Kodak HIE is a black and white high-speed infrared film. It is sensitive to infrared radiation and are not sensitive to green light. That's why the leaves on your picture became white and the water become black.
Kodak HIE is a black and white high-speed infrared film. It is sensitive to infrared radiation and are not sensitive to green light. That’s why the leaves on your picture became white and the water become black.
The film is great for taking outdoor and landscape shots with mostly water, trees, and clouds. You also need to use a red filter on your lens (I used the R25 from Hoya. Shooting pictures of people can sometimes results to having a glowing white complexion on them. It is said that an infrared objects have different focus from visible radiation. But being a lomographer myself I just taped the filter aroud the Minitar lens of my LCA and shoot.
The HIE can be developed with regular black & white processing. Keep in mind when using a filter, you need to push a bit when processing. As for me, I just put the ISO setting of my LCA on 25 and processed it like ISO 100. There’s no exact speed number for this film as the ratio of visible and infrared energy varies. Unfortunately the Kodak HIE has been discontinued from production. So you might have to do a little hunting to purchase it.
If you'd be shooting in low light, at night, or in any other situation that would require a high speed film for best results, why don't you try the Lomography Color Negative 800 for 35mm cameras? Allow five of our community members to convince you with their respective reviews in this installment of Reviews on Rewind.
Pixelstick is exactly the must-get tool to create mind-blowing light paintings with different colours and patterns: 1.8 meter long, 200 full colour and high fidelity LEDs! Grab your camera with long exposure mode and a tripod, and you can create dozens of dreamy pictures just by moving your Pixelstick in the dark. Take a peep at our friends from Lomography Hong Kong’s shots with the Pixelstick!
This is a tribute to a great Austrian sports photographer, Lothar Rübelt. In an era with no high speed films available, he was able to immortalize wonderful moments in sports - from diving to gymnastics and football. In creating this tribute, I took a series of photos of an amateur football match using expired black and white film developed using an uncommon chemical. Take a look after the jump!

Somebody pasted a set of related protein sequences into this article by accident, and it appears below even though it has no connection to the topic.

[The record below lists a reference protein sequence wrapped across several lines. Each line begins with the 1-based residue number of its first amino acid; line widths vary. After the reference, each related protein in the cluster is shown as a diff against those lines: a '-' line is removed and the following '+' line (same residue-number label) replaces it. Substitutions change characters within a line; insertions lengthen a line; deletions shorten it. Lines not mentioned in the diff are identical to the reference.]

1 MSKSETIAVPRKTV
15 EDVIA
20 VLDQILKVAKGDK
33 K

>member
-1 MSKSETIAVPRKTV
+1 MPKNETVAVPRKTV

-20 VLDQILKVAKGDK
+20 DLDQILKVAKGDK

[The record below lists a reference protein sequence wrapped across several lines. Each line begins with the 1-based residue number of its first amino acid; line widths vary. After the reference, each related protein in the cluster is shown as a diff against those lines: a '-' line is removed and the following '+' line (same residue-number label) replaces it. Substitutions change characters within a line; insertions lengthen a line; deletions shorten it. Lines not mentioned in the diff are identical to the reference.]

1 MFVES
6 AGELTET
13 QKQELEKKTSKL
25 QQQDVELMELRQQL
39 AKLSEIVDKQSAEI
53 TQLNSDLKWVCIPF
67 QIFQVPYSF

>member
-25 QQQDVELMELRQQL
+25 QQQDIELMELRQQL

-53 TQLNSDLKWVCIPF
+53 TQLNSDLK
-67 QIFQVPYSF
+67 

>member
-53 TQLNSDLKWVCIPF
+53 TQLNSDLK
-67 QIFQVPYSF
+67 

Like a quick-changing siren, a sunset has fantastic showmanship. It may come in a costume of luminous yellow one day, and a daring paint canvas the next. And of its various looks, five have been getting the loudest applause from all over the community.
Mysterious apparitions and other inexplicable phenomena on film, or generally speaking, for that matter, are as highly debated topics today as they were many decades ago. In 1934, a certain Mr. C.P. MacCarthy of 15 Wilkinson Street, Sheffield held a lecture at 76 Clarkehouse Road located in the same city to "demonstrate under test conditions Fake Psychic Photography" before an invited committee. MacCarthy's demonstration was accompanied by a series of photographs titled "Psychic Photography From a New Angle."
Over two decades ago, hervinsyah and his family went on a trip to Tana Toraja. There, they were able to see firsthand how the people of the Tator tribe lived and witness one of their important rituals.
Hot off an online collaboration with acclaimed rock band R.E.M., (now extendend) Lomography NYC is excited to host a screening of 'R.E.M. by MTV.' Celebrating 35 years of music greatness, we'll be spinning REM classics on vinyl before screening the much anticipated film. Join us on July 28th for an evening of sweet tunes and summer refreshments. Come in at 6 p.m. for refreshments, and screening begins at 7 p.m. FREE!